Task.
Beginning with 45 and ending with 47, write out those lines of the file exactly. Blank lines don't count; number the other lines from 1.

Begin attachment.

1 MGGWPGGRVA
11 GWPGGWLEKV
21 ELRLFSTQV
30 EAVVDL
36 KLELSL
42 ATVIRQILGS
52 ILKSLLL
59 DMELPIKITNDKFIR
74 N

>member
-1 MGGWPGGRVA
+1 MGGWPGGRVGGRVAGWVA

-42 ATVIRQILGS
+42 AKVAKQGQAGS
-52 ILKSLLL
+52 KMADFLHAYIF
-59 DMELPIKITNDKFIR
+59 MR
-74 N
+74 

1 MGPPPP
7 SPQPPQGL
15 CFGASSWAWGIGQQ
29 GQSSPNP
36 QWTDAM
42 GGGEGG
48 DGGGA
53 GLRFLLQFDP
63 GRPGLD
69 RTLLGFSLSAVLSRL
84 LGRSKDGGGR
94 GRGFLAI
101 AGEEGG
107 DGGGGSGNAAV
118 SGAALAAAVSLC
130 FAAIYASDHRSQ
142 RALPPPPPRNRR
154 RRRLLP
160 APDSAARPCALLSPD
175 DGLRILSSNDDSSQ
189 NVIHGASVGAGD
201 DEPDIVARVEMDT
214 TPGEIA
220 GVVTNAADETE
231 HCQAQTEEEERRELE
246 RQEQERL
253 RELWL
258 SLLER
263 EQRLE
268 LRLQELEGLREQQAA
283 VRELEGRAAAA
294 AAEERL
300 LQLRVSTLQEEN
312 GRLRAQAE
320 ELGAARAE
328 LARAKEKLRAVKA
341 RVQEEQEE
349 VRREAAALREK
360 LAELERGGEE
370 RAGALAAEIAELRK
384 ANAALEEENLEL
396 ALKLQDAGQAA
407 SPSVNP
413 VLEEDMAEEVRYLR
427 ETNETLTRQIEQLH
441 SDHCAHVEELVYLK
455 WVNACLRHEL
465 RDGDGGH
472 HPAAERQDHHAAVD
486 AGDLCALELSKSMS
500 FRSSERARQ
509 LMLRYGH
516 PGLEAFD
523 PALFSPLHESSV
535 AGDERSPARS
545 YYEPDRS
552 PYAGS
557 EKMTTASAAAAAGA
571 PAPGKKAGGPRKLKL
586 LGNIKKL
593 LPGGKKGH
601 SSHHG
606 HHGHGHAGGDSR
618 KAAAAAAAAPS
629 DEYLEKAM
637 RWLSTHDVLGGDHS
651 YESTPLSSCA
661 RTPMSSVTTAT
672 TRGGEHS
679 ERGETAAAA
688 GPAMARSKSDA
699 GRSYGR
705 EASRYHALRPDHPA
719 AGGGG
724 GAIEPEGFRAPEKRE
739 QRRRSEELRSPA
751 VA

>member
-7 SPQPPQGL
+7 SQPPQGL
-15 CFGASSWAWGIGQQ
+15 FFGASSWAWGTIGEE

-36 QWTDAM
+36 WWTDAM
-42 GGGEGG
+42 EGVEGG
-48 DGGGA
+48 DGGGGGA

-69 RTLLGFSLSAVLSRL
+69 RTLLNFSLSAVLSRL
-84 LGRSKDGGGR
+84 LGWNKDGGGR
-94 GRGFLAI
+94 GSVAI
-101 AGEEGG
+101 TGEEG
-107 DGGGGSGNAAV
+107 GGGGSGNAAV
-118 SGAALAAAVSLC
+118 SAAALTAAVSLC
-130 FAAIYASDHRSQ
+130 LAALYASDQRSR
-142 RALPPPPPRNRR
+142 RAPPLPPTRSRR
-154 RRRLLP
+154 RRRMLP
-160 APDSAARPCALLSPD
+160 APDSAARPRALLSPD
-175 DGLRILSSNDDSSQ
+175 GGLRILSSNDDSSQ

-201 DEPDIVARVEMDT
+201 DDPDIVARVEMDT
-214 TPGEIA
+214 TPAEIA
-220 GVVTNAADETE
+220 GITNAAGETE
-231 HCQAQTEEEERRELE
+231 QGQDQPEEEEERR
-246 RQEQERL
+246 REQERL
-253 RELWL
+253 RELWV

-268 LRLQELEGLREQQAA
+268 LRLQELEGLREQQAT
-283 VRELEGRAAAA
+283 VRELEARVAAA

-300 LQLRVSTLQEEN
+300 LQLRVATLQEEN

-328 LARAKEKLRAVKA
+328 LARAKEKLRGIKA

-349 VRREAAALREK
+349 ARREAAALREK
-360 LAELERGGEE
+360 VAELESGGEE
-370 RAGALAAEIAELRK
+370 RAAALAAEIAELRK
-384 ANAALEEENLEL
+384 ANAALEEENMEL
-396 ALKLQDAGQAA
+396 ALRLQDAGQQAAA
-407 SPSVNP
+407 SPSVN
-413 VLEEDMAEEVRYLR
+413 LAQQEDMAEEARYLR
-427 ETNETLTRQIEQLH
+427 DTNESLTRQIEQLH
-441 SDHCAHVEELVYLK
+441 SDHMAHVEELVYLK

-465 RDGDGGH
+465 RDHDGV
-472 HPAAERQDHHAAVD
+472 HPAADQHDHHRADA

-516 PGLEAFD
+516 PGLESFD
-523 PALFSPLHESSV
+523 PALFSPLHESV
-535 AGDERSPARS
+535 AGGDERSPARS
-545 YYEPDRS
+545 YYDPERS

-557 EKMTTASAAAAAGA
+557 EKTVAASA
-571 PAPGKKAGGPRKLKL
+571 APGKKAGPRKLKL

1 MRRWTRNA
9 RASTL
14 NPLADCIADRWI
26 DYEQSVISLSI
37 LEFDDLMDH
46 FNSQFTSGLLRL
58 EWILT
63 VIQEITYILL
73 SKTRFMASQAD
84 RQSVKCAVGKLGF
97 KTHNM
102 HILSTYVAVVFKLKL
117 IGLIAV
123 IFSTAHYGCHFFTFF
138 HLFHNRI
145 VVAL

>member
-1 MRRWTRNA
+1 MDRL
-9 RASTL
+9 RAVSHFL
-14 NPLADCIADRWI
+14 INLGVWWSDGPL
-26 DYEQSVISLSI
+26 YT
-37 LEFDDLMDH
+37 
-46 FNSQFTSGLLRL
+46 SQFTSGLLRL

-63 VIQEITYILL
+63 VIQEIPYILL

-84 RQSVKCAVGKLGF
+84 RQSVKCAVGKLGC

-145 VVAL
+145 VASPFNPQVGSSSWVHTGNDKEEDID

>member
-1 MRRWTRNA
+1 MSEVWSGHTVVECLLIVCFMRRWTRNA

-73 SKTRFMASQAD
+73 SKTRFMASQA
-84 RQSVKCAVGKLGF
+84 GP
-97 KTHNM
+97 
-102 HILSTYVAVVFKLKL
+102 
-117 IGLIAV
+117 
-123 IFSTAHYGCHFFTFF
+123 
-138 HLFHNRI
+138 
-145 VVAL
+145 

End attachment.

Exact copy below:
231 HCQAQTEEEERRELE
246 RQEQERL
253 RELWL